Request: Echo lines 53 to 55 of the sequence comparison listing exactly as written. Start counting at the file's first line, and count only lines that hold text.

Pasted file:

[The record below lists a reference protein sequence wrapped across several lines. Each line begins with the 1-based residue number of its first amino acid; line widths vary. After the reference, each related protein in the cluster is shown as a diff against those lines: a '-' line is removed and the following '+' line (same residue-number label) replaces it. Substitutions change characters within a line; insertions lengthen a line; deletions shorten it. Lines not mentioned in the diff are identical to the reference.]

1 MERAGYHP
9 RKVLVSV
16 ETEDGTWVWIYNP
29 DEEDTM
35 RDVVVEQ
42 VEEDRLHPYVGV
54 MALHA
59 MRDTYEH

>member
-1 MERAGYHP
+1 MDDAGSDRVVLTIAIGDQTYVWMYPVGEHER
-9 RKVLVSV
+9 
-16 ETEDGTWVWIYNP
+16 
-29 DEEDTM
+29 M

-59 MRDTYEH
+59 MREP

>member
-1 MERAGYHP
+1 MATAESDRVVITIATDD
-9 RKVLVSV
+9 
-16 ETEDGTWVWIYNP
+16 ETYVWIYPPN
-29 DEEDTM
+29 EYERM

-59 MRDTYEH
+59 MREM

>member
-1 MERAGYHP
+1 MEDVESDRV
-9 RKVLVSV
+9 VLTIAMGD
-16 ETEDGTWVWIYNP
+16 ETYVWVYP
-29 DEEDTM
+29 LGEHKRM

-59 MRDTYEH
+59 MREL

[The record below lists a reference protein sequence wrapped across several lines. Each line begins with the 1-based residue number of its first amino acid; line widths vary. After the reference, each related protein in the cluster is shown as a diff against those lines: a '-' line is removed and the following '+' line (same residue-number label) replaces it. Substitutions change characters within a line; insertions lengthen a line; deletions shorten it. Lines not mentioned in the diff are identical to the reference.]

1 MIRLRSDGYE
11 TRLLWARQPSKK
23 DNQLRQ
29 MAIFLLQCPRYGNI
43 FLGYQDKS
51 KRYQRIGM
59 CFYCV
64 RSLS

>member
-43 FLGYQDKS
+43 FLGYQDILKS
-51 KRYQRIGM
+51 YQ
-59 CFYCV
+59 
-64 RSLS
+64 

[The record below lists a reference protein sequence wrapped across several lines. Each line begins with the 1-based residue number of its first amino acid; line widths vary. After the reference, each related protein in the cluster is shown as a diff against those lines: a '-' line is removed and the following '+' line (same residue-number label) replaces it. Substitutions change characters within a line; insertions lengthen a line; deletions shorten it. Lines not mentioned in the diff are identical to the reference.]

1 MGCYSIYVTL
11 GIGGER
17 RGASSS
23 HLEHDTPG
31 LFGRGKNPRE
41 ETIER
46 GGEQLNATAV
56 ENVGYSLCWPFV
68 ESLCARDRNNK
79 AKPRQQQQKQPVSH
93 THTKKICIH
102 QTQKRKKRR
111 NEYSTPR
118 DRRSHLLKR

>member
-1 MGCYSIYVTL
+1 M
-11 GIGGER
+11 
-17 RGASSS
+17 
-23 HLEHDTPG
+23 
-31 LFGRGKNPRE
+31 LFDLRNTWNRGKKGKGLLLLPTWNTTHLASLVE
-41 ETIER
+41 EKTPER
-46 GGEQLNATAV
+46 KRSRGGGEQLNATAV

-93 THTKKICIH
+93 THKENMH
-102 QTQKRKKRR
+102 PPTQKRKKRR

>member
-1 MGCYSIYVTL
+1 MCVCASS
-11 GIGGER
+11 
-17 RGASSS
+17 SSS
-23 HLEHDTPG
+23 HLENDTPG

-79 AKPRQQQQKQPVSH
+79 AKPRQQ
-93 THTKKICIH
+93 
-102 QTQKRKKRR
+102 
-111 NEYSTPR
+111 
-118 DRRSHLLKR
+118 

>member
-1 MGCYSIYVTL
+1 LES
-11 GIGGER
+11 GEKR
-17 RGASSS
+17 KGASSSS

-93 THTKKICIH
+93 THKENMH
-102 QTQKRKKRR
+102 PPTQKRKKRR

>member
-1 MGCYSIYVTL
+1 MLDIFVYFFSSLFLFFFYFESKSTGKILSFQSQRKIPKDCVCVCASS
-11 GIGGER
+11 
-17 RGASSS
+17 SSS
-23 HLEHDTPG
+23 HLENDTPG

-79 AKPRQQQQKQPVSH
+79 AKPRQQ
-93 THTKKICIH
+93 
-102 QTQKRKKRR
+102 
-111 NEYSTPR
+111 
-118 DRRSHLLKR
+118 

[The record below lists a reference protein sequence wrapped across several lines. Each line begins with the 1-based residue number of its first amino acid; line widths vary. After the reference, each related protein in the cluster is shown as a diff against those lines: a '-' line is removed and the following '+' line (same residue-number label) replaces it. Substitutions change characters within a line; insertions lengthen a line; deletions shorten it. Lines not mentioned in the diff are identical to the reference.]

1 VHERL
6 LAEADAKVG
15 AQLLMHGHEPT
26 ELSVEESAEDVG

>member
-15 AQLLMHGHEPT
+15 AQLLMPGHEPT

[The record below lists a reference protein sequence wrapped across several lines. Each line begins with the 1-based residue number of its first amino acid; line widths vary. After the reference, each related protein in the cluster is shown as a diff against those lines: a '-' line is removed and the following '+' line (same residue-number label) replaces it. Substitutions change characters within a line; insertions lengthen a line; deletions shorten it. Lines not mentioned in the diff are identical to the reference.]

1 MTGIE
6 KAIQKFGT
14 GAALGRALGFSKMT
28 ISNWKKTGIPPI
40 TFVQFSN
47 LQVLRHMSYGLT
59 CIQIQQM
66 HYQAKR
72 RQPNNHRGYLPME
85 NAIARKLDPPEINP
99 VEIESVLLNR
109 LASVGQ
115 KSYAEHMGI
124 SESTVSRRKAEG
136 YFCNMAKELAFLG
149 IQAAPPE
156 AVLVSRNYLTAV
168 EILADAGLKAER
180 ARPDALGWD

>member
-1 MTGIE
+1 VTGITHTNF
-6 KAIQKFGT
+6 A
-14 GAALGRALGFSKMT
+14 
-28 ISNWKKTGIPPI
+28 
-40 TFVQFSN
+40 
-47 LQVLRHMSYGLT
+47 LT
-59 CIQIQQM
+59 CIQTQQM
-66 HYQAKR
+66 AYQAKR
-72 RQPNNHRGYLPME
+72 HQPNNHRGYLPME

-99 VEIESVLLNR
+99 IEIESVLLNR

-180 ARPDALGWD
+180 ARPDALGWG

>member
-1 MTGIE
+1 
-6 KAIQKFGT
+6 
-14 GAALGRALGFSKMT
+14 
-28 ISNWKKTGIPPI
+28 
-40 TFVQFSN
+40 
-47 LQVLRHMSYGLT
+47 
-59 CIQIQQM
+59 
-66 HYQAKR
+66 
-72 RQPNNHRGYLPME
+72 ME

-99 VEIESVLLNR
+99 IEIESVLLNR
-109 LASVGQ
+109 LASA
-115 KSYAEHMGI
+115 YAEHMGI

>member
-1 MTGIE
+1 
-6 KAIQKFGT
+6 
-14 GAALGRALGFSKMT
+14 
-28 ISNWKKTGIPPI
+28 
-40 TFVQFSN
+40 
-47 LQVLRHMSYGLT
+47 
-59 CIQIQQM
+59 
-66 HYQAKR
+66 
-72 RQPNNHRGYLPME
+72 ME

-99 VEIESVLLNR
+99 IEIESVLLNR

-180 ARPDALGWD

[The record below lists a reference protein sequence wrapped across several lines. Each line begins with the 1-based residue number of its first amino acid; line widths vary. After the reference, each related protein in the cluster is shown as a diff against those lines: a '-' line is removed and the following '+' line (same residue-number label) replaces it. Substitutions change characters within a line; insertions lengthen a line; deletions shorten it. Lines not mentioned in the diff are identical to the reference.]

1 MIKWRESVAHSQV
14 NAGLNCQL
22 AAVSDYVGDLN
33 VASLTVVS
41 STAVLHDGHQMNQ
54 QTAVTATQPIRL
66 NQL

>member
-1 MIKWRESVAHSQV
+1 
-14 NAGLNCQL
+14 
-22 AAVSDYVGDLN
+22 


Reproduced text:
-43 FLGYQDKS
+43 FLGYQDILKS
-51 KRYQRIGM